How is this joint even made? - Woodworking Talk - Woodworkers Forum
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post #1 of 8 Old 07-13-2013, 12:48 PM Thread Starter
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How is this joint even made?

Trying to build the traditional bed out of Wood Magazine May 2013 issue but this joint has me at a loss.

I'm trying to build this with minimal tools, I don't have a nice drill press or router table and I'm trying to find a table saw that will accept a 3/4" dado set for flexibility in the future.

My question is focused on the end of the board. I understand the sides are run through a table saw with a 1/4" blade but I have no idea how the ends are supposed to be cut. Please help! :)

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post #2 of 8 Old 07-13-2013, 01:10 PM
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Basically the same way. A 3/8" dado blade set at a 1/4 depth on a table saw or a router in a table to make all the cuts.
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post #3 of 8 Old 07-13-2013, 01:18 PM
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Another option shown in this thread in Tips and Jigs forum.

Then there is always a hand back saw and a chisel to clean up the face.
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post #4 of 8 Old 07-13-2013, 01:32 PM
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I used the Bump Cut technique to cut a bunch of tenons for the railing on a bunk bed I just finished. It went fairly quick and it was easy.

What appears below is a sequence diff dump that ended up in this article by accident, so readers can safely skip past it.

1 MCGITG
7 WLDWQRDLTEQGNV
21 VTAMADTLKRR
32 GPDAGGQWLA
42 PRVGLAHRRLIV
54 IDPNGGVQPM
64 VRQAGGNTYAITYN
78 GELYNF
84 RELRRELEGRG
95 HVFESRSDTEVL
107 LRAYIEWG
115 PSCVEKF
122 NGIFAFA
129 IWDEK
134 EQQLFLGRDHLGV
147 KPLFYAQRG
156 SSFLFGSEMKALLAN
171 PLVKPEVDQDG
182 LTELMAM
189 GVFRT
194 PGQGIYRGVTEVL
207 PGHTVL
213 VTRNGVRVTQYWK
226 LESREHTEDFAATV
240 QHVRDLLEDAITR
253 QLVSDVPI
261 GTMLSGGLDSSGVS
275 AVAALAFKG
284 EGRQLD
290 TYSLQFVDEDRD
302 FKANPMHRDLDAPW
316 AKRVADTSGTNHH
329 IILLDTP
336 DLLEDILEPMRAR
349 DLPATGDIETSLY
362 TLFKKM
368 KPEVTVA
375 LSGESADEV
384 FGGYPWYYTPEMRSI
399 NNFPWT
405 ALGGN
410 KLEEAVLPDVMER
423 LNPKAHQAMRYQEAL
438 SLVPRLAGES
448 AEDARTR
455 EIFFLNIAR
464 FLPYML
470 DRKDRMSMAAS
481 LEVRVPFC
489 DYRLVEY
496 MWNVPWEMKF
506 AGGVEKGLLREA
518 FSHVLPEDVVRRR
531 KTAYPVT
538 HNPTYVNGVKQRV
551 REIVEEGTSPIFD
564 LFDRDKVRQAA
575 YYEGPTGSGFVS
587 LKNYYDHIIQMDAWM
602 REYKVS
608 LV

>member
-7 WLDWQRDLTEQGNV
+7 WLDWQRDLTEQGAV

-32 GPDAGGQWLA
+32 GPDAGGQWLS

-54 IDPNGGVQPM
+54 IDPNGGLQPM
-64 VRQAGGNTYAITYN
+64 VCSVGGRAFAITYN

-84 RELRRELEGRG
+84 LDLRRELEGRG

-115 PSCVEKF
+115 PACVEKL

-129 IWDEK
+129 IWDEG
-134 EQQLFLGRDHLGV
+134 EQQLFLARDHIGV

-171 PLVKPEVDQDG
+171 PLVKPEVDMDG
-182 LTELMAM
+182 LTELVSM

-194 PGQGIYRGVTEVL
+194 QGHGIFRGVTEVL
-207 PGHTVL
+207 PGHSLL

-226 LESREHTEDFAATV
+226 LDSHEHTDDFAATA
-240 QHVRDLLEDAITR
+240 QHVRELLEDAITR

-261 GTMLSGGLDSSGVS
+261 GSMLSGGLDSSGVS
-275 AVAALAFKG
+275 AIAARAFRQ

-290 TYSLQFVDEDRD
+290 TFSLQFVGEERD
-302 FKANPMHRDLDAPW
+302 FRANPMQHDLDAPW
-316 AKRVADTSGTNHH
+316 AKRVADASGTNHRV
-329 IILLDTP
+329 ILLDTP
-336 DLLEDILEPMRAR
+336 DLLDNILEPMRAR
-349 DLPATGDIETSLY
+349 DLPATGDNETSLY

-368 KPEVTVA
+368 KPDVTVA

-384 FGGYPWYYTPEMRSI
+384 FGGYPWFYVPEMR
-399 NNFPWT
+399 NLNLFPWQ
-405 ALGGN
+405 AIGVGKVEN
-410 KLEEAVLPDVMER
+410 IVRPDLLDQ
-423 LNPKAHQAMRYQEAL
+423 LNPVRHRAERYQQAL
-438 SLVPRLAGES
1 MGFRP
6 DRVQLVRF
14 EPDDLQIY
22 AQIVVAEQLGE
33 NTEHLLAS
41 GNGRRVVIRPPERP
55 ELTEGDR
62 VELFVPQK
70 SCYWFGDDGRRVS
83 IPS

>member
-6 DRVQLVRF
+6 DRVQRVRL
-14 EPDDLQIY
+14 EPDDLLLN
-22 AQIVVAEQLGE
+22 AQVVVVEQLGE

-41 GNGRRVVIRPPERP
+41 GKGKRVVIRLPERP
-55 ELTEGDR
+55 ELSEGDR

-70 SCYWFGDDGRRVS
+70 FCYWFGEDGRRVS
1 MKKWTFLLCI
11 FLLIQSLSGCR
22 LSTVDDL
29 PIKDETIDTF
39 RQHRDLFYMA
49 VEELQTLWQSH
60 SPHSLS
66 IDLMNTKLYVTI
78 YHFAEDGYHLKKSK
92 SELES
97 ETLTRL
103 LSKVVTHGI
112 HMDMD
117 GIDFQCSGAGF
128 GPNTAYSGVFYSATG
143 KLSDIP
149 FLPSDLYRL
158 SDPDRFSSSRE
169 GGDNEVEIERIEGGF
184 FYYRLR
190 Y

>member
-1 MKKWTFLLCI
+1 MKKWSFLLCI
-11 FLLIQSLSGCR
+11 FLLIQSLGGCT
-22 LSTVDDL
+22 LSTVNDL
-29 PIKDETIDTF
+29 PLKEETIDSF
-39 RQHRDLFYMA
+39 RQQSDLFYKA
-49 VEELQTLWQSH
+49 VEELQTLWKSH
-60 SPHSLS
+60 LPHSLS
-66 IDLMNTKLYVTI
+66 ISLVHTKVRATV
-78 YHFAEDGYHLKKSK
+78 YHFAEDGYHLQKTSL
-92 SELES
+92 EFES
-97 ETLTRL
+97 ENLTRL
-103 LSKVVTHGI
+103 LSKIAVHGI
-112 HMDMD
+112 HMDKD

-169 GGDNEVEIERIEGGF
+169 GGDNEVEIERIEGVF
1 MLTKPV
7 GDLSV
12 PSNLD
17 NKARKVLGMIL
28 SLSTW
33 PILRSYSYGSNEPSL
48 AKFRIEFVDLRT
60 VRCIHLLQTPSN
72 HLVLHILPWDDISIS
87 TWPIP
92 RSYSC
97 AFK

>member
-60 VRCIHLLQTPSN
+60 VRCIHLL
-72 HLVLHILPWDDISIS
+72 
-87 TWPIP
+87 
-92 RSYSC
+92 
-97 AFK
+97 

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post #5 of 8 Old 07-13-2013, 02:02 PM
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Or you could do it the easy way with minimal tools by gluing 3 pieces of lumber together after cutting with a portable circular saw or a table saw if you have one. And probably less chance of warping.

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post #6 of 8 Old 07-13-2013, 02:17 PM
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If you only have a single blade you could do the through dadoes first, and then using a sled, or a miter gauge, crosscut the tenon. If doing a bump cut with hardwood, small elevation changes should be utilized. If you don't have power/battery tool, or electricity, the tenon can be done with a mallet and a chisel.

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post #7 of 8 Old 07-13-2013, 07:22 PM
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The easiest way to make that joint is with a tongue and groove router bit set. I bought a new set like that off ebay for about 60 bucks. You can also cut it with a dado set on a table saw but you need to be sure the thickness of the wood is consistant. Otherwise some tenons will rattle and some will be so tight they won't fit.
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post #8 of 8 Old 07-30-2013, 10:20 AM
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Center groove down long board

It should be noted too that your success with using a table saw to run a center groove down a long board really depends on how straight and square that board is.

And, as everyone here knows, getting a long board straight and square is a challenge in and of itself. (At least it is for me. :))

Riding a router along the top, using one side of your piece as a guide for your fence will at least allow the router to follow along any long bow or cup in the wood and keep it more towards the center. Of course you lose the ease of set up with a table saw.
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